Should I stay or should I go?

Q: I’ve just recently joined a new company – just two months ago, in fact. I’m really enjoying it though I’m only learning the ropes. There are five in our section, plus the manager. The others are more experienced than me, and have a better understanding of the culture of the company, but I’ve got good feedback about the progress I’m making. Out of the blue, the manager’s vacancy has arisen: she has a got a job opportunity elsewhere that she just can’t turn down. I’m thinking about applying for her position. I know it sounds – and feels – a touch premature, but an opportunity like this might not present itself again. What do you think? (Larry, email).

A: I can’t make a full judgement without knowing more about the exact situation. And, even then, all I would be able to give you would be my own opinion, and my thinking is that this is such an unusual scenario that it would be good to get a number of opinions – and that’s what I’ve done.

Here are three replies:


  • (Business owner / entrepreneur previously soared quite high in the marketing industry): “Absolutely. Why not? What’s the worst thing that can happen? If he doesn’t get the job, the company will surely admire his ambition and self-confidence. They will see him as someone who’s willing to have a go – companies today don’t want shrinking violets. If he gets the job, happy days – it sounds to me from Larry’s email that he believes he’s up to the task. From what I’m reading, I wouldn’t give it a second thought.”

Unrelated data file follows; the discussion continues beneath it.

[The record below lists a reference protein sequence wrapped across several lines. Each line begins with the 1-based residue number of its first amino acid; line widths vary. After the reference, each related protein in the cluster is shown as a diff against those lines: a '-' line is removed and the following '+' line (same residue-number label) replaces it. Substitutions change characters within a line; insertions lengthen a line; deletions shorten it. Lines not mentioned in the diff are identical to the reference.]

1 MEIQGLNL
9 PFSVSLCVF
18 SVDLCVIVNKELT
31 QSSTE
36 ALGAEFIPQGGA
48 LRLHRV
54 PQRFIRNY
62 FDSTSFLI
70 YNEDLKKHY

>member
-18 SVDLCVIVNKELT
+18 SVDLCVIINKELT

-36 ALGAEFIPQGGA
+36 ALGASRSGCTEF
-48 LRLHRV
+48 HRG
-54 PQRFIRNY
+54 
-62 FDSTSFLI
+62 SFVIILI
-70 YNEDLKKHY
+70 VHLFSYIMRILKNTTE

• Senior accountant: “The easy advice to give is to tell Larry to apply for the job. That seems to be the right thing to do in terms of making a statement about his desire to progress within the company, and of showing belief in his ability. But that’s not the tack I’d take. I think there is a real opportunity here for Larry, but not by applying for the job. I think he should communicate to his employers that he has thought about applying for the job, but that he feels he needs to develop his general experience, and also his appreciation of how the company operates, and so has decided against it. He could make it clear that were this vacancy to arise again, he would definitely be going for it, and that he is keen to progress up the ranks. That way he will get some kudos, put him in the frame for future positions and save himself the difficulty of forcing himself to do a job that is probably coming too early for him.”
  • School principal: “Desist rash youth, ere ’tis too late – Alexander Pope, Rape of the Lock. Stay your hand, Larry. It’s a long road that has no turning. I think if he goes for it now he will have a Peter Principle experience of sorts – the Peter Principle, as your readers will know, states that people can eventually be promoted beyond their level of ability. I’m not saying Larry hasn’t the ability to do this: but he must first prove himself to the company, and to himself, and be sure he can rise to the challenge. Another poet comes to mind, TS Eliot – there will be time, there will be time.”


My own thoughts? I’m swayed by what the senior accountant said. Stand back for now, but get some value from the process.

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